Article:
Craig Anderton - guitars, sitar, modulator
Randy Monaco - vocals, bass
J. Kevin Lally - drums, timpani
Michael Kac - guitar, Rock-Si-Chord, piano, vocals
The Mandrake Memorial formed in late 1967 when producer/promoter Larry Schreiber was asked to put together a house band for Manny Rubin's downtown Philadelphia club, The Trauma. He started with folksinger/guitarist/banjoist/keyboardist Michael Kac (pronounced "Katz"), who was already a regular performer at both The Trauma and Rubin's other club, The Second Fret. He'd been in a band called The Candymen, later known as Cat's Cradle, who had recently broken up (Schreiber had been their manager). Guitarist Kim King (of Lothar and the Hand People, another Trauma Club regular) told Schreiber about a drummer he knew in a similar situation. J. (John) Kevin Lally had been in a band called The Novae Police, a fixture at the Night Owl Club and The Bitter End in Greenwich Village, playing with bands like The Flying Machine (with James Taylor) and The Ragamuffins (from Canada). Schreiber visited Lally in the basement of New York's Albert Hotel, where Kevin kept his drums in Lothar's practice room. Suitably impressed, he brought Lally back to Philadelphia to meet Michael. The two musicians hit it off immediately. Kac then recruited a young guitarist named Craig Anderton from a University of Pennsylvania college band called The Flowers of Evil, who he'd seen opening for Todd Rundgren's first band Woody's Truck Stop. Lally convinced his friend Randy Monaco, the bassist/vocalist from The Novae Police, to relocate to Philly. Although working musicians, everybody jumped at the chance to be a house band, with a guaranteed gig every weekend and opening for all the big-name bands brought in by Manny.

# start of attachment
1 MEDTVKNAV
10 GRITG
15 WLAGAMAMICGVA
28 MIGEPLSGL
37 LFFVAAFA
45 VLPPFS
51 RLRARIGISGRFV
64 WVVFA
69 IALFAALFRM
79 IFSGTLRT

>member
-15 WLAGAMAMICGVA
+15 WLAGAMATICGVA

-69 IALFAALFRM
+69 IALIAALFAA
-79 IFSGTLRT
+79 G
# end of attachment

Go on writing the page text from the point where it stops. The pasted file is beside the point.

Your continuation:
The Mandrake Memorial quickly gelled and began developing a following. At the beginning they were a standard two-guitar, bass & drums quartet, but very soon a sales rep from R.M.I. approached the group with a prototype of what was to become their Rock-Si-Chord (an electronic harpsichord). The band tried it out and quickly realized it gave them a new sound nobody else had. Since Kac was the only band member who could play keyboards, he switched from guitar to harpsichord and the Mandrake line-up was complete.
The new sound was an immediate success. The band was widely acknowledged as "blowing off the stage" many of the headline acts they were supposed to be supporting. Soon they were performing college circuit clubs such as Boston Tea Party, Psychedelic Supermarket, Electric Circus, New York's Cafe Au Go Go, the Second Fret and The Main Point. Mandrake opened for, among others, The Doors, Big Brother and the Holding Company, Frank Zappa and The Mothers of Invention, Moby Grape, Strawberry Alarm Clock and appeared on TV with Pink Floyd. Through Manny Rubin they were signed to MGM Records' new experimental music label Poppy Records. Their first self-titled LP, produced by Tony Camillo and Tony Bongiovi (cousin of Jon Bon Jovi), sold over 100,000 copies, mainly in the Philadelphia, New York and Boston areas. A second LP, Medium was completed in early 1969 to similar high acclaim.
Kac (and his Rock-Si-Chord) left the band following Medium, citing musical differences, and in the summer of 1969 the remaining trio traveled to England to record a live-in-the-studio acoustic album with famed producer Shel Talmy. They were booked to tour the U.K. with Todd Rundgren's new band The Nazz, but an English union disagreement prevented any American musicians from performing that summer. To top that off, their completed "Mandrake Unplugged" album was deemed too uncommercial by Poppy label executives and never released—although the idea was to become a huge trend two decades later.